AQ: Australian Quarterly - - CONTENTS -

‘Have you tried to turn it off and on again?’ Since John Howard left of­fice, no Aus­tralian Prime Min­is­ter has sur­vived from one elec­tion to the next. Af­ter a decade of poi­soned chal­ices, late-night knif­ings, par­lia­men­tary chaos, and in­creas­ing par­ti­san­ship, it’s safe to say that treat­ing our democ­racy like a paral­ysed com­puter has done noth­ing to re­lieve the paral­y­sis in Can­berra. Quite the op­po­site. Vot­ers re­alised this years ago and have pun­ished the ma­jor par­ties ac­cord­ingly. Now, de­spite Tony Ab­bott’s con­tin­ued in­sid­i­ous pres­ence in par­lia­ment, it seems that the penny might have dropped for the Lib­eral Party, hav­ing spec­tac­u­larly ceded the moral high ground they so righ­teously held over La­bor’s Killing Sea­son. Mean­while, Aus­tralian sci­ence has been chug­ging along, con­tin­u­ing to turn out world-class sci­en­tists and re­search. With sci­ence so read­ily politi­cised in par­lia­ment and the me­dia, sci­en­tists them­selves are in­creas­ingly re­quired to act as a po­lit­i­cal voice to warn against our chang­ing cli­mate and the risks to the Reef, agri­cul­ture, the econ­omy, and our way-of-life. As if this weren’t enough, de­spite be­ing re­spected as one of the great sci­ence na­tions of the world, Aus­tralian sci­ence is fac­ing its own ex­is­ten­tial threats. To name but a few, these in­clude: de­clin­ing ed­u­ca­tion out­comes in STEM; long-term fund­ing cuts to CSIRO; a lack of sus­tain­able univer­sity fund­ing; and lit­tle for­ward-think­ing in­vest­ment in the man­u­fac­tur­ing and tech­nolo­gies of the fu­ture… Af­ter a decade of the worst of po­lit­i­cal short-ter­mism, now is the time for a true re­set. It is up to who­ever leads Aus­tralia in 2019 to take a sys­tem-level ap­proach to Aus­tralia’s sci­en­tific, eco­nomic, and en­vi­ron­men­tal place in the world. In this edi­tion sev­eral of Aus­tralia’s most re­spected pub­lic voices tackle some of these is­sues, in­clud­ing the em­i­nent Ge­of­frey Robert­son QC, David Rit­ter, head of Green­peace Aus­tralia, and Pro­fes­sor Veena Sahajwalla from UNSW. Whether it’s cli­mate change, the re­cy­cling cri­sis, or in­ter­na­tional cor­rup­tion, we need to change how we see, think, and talk about the chal­lenges we are fac­ing as a so­ci­ety. The old ways may no longer be the best ways. Happy read­ing!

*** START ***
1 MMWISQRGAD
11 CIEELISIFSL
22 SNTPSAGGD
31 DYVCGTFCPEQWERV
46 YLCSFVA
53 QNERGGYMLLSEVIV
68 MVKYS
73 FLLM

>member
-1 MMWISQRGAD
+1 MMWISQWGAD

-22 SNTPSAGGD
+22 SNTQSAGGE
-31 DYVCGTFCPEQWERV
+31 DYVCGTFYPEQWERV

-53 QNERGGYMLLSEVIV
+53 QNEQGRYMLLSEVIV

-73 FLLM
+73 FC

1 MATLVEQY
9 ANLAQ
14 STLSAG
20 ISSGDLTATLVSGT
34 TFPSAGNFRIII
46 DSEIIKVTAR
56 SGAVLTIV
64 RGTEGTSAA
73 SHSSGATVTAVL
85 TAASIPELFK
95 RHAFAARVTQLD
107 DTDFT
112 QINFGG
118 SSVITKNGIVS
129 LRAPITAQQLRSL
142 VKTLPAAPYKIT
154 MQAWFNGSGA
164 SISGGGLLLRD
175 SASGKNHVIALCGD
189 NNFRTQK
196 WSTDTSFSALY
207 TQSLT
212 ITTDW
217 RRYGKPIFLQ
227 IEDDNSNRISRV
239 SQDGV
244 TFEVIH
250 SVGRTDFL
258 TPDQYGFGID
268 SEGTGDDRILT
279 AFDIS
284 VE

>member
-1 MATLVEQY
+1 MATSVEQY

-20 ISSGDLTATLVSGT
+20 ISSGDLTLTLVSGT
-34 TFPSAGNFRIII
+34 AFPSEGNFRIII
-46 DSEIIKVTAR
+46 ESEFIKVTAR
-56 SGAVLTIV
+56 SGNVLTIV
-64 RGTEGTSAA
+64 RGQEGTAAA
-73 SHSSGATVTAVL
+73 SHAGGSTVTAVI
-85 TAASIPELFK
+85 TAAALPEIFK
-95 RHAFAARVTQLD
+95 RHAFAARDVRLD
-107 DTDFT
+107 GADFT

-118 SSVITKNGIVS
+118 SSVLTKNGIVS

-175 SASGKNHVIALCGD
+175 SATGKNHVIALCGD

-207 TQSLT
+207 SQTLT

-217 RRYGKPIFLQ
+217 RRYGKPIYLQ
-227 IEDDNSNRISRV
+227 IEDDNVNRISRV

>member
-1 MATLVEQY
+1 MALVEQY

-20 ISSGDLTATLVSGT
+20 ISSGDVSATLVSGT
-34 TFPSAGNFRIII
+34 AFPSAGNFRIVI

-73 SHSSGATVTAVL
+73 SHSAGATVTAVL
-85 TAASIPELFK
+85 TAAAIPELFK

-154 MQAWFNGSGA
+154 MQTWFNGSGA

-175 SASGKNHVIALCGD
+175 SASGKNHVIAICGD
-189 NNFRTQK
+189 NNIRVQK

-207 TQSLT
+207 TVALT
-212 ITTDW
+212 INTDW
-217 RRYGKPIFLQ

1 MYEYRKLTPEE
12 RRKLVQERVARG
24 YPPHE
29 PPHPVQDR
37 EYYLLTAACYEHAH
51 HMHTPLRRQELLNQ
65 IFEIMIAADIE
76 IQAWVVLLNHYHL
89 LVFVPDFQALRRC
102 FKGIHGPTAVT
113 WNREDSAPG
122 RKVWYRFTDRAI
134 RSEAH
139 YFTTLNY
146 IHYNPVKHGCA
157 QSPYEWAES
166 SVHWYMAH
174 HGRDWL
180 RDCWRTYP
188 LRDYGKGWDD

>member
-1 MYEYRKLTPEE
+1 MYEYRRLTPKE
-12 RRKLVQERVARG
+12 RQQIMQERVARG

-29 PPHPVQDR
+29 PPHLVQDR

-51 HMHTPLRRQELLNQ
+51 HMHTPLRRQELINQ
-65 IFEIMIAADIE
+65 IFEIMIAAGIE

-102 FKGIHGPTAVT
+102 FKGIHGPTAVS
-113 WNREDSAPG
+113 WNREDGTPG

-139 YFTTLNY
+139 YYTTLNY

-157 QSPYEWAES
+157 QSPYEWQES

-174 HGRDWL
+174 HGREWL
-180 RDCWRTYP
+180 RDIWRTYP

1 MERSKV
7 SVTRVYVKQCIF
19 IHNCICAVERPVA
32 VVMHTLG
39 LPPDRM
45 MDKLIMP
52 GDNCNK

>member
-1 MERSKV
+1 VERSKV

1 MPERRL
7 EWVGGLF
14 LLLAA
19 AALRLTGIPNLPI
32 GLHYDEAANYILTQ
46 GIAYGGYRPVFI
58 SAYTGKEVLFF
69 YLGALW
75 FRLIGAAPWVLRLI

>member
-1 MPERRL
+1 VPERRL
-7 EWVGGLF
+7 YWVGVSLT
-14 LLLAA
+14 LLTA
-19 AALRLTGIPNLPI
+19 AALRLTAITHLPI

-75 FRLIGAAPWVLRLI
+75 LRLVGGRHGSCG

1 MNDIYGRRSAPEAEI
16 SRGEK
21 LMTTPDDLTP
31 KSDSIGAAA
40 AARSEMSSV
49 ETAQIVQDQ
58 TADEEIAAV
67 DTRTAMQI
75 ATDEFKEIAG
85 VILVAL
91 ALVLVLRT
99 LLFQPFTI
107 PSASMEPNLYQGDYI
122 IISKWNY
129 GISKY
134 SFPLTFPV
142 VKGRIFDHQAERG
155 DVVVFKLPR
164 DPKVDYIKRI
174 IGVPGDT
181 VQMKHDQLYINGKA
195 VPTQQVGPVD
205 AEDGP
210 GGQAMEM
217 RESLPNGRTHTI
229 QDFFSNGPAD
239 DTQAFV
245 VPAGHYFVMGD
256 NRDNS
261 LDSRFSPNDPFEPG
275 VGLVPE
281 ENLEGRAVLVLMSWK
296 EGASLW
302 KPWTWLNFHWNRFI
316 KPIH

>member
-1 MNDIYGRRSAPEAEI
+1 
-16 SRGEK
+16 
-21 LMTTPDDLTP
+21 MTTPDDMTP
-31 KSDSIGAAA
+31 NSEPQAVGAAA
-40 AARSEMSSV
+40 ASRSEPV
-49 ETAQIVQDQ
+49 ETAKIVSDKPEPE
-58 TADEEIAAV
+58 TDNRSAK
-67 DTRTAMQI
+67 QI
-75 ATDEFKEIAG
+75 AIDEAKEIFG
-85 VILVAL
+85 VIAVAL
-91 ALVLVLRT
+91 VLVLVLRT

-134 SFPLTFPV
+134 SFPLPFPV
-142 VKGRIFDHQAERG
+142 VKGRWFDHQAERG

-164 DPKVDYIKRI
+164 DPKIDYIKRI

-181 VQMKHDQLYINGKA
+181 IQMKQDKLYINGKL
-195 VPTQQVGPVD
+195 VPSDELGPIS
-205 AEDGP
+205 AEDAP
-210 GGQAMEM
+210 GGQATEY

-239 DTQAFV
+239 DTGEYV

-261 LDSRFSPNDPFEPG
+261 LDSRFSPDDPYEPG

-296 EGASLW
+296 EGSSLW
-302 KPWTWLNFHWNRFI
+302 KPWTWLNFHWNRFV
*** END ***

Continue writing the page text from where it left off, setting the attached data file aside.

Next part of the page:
Grant Mills


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